R2 Technology is expected to enter the Hologic fold within three months, following the completion of a fairness hearing before the Commissioner of the California Department of Corporations and expiration of the U.S. antitrust waiting period. Closure is subject to due diligence by Hologic and the approval of R2 investors. If this happens, the Hologic subsidiary will remain headquartered in Sunnyvale, CA, although management will be "part of the Hologic team," Cumming said.

The proposed acquisition will bolster Hologic's strategy to extend further into women's health. R2 has 2500 mammography CAD installations worldwide, including 1000 digital CAD systems. The company estimates the mammography CAD industry at $100 million in 2005 and expects the adoption of CAD to increase on its own merits, as well as through the widening adoption of digital mammography systems.

As FFDM grows in popularity, CAD will shift away from film-based workstations and more toward accommodating these digital systems with software-only solutions, according to Muir. This shift to software is expected to help improve sales margins at R2.

About one-third of R2's $45 million in annual revenues last year came from supplying CAD to the makers of FFDM systems. Another third came from the sale of analog workstations running ImageChecker. The final portion came from service agreements on installed ImageChecker products.

About half the sales of CAD software for use on FFDMs were to Hologic, meaning the prospective acquirer of R2 accounted for about 15% of the company's total revenues. The other half of those software supplies were to GE Healthcare and Siemens Medical Solutions.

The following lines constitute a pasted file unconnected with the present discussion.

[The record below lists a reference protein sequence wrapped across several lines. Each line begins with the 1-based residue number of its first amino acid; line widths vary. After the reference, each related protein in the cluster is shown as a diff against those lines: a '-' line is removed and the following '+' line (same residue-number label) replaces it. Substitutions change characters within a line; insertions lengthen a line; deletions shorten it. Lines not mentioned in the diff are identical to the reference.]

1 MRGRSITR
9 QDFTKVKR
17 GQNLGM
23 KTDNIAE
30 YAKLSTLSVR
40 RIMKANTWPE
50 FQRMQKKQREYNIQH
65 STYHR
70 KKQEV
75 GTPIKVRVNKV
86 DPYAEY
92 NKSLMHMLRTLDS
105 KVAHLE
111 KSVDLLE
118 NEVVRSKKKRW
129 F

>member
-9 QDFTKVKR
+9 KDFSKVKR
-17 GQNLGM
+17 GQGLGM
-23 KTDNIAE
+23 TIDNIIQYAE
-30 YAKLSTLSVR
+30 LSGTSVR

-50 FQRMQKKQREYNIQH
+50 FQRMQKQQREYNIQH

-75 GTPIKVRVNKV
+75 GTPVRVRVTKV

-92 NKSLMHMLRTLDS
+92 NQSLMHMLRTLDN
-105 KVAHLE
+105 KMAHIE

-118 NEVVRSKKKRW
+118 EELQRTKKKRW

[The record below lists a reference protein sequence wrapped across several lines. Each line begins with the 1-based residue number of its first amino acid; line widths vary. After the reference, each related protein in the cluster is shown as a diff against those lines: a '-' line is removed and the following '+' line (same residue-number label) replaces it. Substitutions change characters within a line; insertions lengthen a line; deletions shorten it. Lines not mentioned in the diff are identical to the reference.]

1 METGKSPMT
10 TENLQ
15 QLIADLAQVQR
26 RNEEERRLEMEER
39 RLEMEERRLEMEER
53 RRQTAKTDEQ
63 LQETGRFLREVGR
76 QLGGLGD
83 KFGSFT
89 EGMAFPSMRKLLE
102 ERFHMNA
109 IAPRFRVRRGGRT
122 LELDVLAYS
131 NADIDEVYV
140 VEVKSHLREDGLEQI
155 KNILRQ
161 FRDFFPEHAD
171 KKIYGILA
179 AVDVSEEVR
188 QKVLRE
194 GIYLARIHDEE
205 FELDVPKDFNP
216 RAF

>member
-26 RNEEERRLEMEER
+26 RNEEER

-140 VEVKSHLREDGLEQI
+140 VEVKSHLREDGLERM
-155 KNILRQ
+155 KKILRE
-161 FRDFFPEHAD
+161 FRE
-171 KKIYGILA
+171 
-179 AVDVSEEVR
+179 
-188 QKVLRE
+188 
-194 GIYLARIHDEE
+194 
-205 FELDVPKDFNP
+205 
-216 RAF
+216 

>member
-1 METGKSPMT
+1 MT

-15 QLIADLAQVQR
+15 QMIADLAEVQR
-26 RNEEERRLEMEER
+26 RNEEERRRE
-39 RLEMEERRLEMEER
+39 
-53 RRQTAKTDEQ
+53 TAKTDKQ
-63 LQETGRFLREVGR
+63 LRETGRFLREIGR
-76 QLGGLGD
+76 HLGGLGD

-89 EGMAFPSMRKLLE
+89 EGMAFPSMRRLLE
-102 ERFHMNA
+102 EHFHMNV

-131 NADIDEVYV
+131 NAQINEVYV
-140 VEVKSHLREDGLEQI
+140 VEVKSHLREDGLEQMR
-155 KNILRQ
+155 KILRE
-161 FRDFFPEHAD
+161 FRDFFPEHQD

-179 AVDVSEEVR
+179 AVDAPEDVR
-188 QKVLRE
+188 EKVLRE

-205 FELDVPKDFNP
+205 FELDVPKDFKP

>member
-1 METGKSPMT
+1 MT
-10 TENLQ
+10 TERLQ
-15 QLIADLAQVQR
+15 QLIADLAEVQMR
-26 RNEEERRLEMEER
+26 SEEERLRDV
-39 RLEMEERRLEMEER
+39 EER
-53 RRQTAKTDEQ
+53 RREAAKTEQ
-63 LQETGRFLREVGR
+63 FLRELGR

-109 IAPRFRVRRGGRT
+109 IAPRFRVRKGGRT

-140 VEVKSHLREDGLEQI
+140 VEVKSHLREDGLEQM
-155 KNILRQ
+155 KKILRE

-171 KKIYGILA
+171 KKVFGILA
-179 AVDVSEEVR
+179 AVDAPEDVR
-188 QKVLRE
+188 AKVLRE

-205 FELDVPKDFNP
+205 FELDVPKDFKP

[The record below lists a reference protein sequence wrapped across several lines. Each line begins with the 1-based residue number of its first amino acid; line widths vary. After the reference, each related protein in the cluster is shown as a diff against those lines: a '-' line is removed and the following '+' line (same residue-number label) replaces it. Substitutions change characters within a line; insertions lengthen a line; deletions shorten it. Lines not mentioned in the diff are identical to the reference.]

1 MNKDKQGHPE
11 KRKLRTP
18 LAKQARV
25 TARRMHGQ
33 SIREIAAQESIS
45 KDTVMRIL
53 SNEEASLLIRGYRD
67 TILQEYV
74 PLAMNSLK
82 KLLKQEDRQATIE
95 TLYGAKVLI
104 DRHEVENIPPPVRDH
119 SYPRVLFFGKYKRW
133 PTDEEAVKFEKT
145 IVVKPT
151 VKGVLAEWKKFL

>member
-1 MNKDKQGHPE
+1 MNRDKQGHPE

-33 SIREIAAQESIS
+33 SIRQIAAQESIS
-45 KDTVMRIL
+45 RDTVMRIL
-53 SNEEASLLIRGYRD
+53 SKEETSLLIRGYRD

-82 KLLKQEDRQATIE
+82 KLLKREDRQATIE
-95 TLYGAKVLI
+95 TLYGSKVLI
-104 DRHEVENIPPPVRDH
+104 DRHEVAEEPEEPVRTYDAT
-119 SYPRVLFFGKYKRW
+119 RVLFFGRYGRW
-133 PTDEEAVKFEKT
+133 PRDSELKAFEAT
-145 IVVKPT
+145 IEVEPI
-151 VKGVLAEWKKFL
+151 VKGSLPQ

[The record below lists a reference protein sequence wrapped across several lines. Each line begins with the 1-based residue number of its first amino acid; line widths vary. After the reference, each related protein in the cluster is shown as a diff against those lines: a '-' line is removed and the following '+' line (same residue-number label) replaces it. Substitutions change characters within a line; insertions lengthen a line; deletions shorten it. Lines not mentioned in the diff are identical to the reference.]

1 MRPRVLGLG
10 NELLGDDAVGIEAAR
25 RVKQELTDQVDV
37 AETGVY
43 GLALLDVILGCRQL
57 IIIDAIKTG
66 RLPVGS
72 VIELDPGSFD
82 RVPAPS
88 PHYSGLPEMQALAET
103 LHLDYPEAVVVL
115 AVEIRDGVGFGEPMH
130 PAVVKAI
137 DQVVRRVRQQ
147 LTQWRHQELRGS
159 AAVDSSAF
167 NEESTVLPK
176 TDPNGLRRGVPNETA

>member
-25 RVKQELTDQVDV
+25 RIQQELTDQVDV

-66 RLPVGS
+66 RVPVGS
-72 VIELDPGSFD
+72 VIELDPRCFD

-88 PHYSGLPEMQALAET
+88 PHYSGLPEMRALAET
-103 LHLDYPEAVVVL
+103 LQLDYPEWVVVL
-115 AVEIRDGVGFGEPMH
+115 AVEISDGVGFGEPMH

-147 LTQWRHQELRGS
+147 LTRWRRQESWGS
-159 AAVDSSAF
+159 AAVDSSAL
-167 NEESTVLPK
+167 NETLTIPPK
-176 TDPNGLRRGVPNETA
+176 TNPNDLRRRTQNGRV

"Certainly, we would welcome the customers that R2 serves today," Cumming said. "We see no reason to change what R2 has shown to be a successful strategy."

There is a precedent for Hologic continuing its dealings with Siemens and GE, even though they are competitors in the digital mammography marketplace. Hologic already serves as a supplier to Siemens, providing the flat-panel detector that the German company incorporates into its Novation FFDM.

"We have had an open relationship with Siemens over the years," Cumming said. "We have been able to air any differences and work together."

He noted that R2 software is highly regarded, which is why most of the CAD software integrated with Hologic Selenia units is from this company. The bond will be totally seamless if the acquisition goes through. But Hologic might yet continue selling CAD software from an R2 competitor, iCAD, as it does now, if customers request it.

"They have a new president, and we will be talking to him once he gets his feet on the ground," Cumming said (see DI SCAN April 25, 2006, Executive shuffle goes into high gear).

Much but not all of R2's CAD software is complementary to Hologic's focus on women's health. R2 has developed and is currently marketing ImageChecker CT Lung, which assists in the clinical assessment of lung nodules found in chest CTs, as well as signs of pulmonary embolism. The product offers an "excellent opportunity" for Hologic, according to Cumming, who said Hologic will nurture both its product development and distribution, if the deal to acquire R2 goes through.